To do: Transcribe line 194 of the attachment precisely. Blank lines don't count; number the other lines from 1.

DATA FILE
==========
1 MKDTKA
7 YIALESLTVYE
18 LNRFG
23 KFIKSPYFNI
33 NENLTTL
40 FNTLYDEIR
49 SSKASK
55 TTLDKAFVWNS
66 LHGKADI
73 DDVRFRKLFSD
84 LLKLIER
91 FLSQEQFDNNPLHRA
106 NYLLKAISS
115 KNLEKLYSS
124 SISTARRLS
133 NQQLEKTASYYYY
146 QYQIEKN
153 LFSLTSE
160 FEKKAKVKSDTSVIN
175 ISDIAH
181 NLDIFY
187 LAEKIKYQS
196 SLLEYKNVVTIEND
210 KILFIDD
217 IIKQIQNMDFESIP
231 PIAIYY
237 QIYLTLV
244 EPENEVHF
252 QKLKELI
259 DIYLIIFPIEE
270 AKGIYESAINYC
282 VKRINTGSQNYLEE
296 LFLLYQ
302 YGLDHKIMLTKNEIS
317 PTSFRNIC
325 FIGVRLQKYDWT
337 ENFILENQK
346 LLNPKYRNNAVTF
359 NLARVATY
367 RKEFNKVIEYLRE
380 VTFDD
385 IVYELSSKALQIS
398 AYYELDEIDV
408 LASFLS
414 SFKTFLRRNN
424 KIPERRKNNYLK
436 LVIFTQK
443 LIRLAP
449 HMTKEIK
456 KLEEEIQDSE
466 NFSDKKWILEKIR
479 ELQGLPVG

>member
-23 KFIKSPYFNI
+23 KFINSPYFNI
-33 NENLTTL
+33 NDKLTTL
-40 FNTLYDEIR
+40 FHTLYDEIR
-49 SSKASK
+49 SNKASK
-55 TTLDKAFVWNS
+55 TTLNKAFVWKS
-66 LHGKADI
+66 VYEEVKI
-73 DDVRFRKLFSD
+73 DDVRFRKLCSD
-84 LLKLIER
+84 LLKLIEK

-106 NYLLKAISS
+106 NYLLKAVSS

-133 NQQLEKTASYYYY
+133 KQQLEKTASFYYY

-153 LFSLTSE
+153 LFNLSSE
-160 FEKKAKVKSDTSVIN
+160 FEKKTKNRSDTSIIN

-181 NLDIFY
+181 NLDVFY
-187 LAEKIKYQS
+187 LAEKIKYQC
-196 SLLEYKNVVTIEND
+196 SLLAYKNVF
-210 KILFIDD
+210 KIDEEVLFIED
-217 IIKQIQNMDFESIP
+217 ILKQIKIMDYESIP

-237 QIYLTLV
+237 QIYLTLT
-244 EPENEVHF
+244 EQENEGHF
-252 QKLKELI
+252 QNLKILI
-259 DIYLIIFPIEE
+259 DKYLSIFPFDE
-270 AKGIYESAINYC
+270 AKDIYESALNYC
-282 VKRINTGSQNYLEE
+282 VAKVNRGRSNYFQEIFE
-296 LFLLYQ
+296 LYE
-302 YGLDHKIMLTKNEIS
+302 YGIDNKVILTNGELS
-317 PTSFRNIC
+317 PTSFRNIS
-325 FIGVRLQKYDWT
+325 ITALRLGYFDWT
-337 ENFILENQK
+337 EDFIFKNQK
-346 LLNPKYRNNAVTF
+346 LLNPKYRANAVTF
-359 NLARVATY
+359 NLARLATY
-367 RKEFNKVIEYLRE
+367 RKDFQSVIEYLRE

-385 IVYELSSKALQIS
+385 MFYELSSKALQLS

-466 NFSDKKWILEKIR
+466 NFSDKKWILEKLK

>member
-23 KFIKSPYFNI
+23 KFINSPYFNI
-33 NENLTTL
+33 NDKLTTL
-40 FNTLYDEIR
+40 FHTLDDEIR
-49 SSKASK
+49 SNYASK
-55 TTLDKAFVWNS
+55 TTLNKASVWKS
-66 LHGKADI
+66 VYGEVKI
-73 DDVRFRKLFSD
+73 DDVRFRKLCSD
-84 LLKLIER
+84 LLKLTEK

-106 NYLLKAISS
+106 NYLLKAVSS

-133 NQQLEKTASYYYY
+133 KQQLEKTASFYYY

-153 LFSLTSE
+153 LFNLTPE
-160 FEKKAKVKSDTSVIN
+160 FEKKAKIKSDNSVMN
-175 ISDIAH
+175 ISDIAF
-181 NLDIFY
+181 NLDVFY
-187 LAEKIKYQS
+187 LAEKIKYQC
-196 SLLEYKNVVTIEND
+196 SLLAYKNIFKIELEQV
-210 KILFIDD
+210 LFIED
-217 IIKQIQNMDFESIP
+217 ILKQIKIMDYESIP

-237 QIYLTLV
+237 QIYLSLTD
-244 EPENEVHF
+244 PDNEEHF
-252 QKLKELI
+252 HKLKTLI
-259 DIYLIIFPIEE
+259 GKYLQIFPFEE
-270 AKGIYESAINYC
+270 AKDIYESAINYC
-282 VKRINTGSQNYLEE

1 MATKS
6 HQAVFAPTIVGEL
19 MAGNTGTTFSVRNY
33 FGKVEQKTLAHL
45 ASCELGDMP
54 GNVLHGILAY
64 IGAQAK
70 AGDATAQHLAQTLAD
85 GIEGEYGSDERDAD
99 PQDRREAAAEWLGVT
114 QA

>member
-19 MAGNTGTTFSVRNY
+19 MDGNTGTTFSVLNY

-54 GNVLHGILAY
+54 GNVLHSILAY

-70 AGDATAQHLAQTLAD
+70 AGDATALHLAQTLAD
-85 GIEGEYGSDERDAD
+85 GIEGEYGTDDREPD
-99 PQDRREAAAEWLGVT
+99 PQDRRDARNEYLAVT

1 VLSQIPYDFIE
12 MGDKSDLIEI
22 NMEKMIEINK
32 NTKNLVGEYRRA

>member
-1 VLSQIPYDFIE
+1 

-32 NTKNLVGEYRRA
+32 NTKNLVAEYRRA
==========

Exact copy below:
>member